Modeling is an excuse to buy books.

 

  • Member since
    June 2014
  • From: New Braunfels , Texas
Posted by Tanker - Builder on Thursday, September 1, 2016 7:31 AM

Hey " G "

 Could it be , because old fashioned turpentine isn't politically correct ?     T.B.

  • Member since
    November 2009
  • From: Twin Cities of Minnesota
Posted by Don Stauffer on Thursday, September 1, 2016 8:02 AM

CA (super glue) joints come apart quite well from CA debonder.  Most hobby shops carry the stuff.  It does not hurt the plastic.

 

Don Stauffer in Minnesota

  • Member since
    July 2019
  • From: Vancouver, British Columbia
Posted by Bobstamp on Thursday, June 24, 2021 10:38 PM

I broke one of the stabilators off the 1/72 Academy F-86F that I'm building. I installed a tiny brass pin and re-glued it with Insta-Cure Super Thin cyanoacrylate glue, but checking it this evening I realize that its dihedral was a degree or so too steep and the trailing edge was a bit too low. I've succeeded in loosening it with crazy glue debonder, but...

How long does it take debonder to "dry". I assume it just evaporates, but I don't want to reglue it too soon. Suggestions?

Bob

 

 

On the bench: 1/500 Revell S.S. Hope, being built as the hospital ship U.S.S. Repose; Academy 1/72 F-86F Sabre, and a diorama to illustrate the crash of a Beech T-34B Mentor which I survived in 1962 (I'm using Minicraft's 1/48 model of the Mentor). 

  • Member since
    September 2006
  • From: Bethlehem PA
Posted by the Baron on Friday, June 25, 2021 7:41 AM

kinekx

Can you use Nail Polish Remover to unglue parts without destroying the parts?

The active ingredient in nail polish remover is acetone, a relatively hot solvent.  It'll melt the plastic.

The freezer tip is probably the best one.

The bigger the government, the smaller the citizen.

 

 

  • Member since
    August 2005
  • From: Mansfield, TX
Posted by EdGrune on Friday, June 25, 2021 6:00 PM

the Baron

 

 
kinekx

Can you use Nail Polish Remover to unglue parts without destroying the parts?

The active ingredient in nail polish remover is acetone, a relatively hot solvent.  It'll melt the plastic.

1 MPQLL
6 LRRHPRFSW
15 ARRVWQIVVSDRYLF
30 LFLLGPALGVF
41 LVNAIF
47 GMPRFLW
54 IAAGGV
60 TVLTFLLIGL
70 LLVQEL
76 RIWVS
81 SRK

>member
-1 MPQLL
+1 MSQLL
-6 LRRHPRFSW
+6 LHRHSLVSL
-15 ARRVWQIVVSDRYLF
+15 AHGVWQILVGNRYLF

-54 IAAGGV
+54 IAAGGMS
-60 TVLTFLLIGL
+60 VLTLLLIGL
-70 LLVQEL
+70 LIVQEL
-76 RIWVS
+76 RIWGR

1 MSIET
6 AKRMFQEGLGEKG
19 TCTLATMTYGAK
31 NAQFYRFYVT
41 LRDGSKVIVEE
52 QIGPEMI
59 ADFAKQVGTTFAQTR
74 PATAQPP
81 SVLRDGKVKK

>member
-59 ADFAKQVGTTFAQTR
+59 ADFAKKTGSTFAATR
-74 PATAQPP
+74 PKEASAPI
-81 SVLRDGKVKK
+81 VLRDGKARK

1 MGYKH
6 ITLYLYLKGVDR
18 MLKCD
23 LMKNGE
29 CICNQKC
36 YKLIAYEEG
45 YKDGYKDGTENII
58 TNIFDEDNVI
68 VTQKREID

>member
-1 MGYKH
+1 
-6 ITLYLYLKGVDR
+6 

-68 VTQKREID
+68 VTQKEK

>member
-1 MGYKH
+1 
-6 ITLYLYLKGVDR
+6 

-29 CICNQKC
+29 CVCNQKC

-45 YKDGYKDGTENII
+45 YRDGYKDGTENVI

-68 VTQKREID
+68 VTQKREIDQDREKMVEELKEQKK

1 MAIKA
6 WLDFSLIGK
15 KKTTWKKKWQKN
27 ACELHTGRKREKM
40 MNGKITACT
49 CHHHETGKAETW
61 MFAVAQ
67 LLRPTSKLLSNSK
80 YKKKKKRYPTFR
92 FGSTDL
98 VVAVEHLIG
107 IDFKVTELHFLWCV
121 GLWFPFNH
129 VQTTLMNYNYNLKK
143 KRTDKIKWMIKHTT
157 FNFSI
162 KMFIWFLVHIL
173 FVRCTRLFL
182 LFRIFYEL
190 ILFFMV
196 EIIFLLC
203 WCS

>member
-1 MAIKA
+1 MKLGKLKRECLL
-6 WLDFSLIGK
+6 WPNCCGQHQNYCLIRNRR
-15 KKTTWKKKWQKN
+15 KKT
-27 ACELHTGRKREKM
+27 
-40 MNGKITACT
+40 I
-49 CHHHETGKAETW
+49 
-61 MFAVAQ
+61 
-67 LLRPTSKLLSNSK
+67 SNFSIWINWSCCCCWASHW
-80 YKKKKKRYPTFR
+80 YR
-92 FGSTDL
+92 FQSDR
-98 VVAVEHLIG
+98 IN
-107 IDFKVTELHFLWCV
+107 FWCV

The freezer tip is probably the best one.

If you take the time to read the warnings and cautions on a package of CA debonder [Yeah, I know real modelers don't read freekin instructions!] they point out that it can damage surrounding surfaces.  Always test on an unobtrusive surface before committing to your current masterpiece.  

Freezing may be your best bet

  • Member since
    July 2019
  • From: Vancouver, British Columbia
Posted by Bobstamp on Friday, June 25, 2021 9:22 PM

In a partial answer to my own question, it seems that when the debonder evaporated the cyanoacrylate glue reasserted itself, although the bond is not not as strong as it was when I first attached the stabilator. I'm going to apply a bit of gap filling cyanoacrylate glue and hope that I can the get dihedral and the pitch right this time, although I don't think I'll ever be completely happy with the outcome. But I started building the F-86F model to practice some techniques that are new to me, so it hasn't been a waste of time, or money, I guess.... At least I know more about debonder, which I hadn't previously used.

Bob 

On the bench: 1/500 Revell S.S. Hope, being built as the hospital ship U.S.S. Repose; Academy 1/72 F-86F Sabre, and a diorama to illustrate the crash of a Beech T-34B Mentor which I survived in 1962 (I'm using Minicraft's 1/48 model of the Mentor). 

  • Member since
    June 2021
Posted by rocketman2000 on Saturday, June 26, 2021 9:15 AM

I do find ca debonder softens the plastic.  I have to work fast and be careful not to bend parts.  And thoroughly wipe and clean area after removal.  Try not to take more than fifteen seconds or so.

Don Stauffer in Minnesota

  • Member since
    February 2010
  • From: New Jersey
Posted by 68GT on Wednesday, July 7, 2021 7:14 AM

I bought a semi-built Fujimi GT-40 a while back and used the freezer method with good results. Have no idea of what the original builder used but the freezer cant do any harm and is worth a try.

On Ed's bench, ???

  

  • Member since
    June 2021
Posted by rocketman2000 on Wednesday, July 7, 2021 7:48 AM

True.  It softens the plastic, but if you are carefull and fast, and daub the parts with kleenex or towel immediately afterward it does work well

Don Stauffer in Minnesota

JOIN OUR COMMUNITY!

Our community is FREE to join. To participate you must either login or register for an account.

SEARCH FORUMS
FREE NEWSLETTER
By signing up you may also receive reader surveys and occasional special offers. We do not sell, rent or trade our email lists. View our Privacy Policy.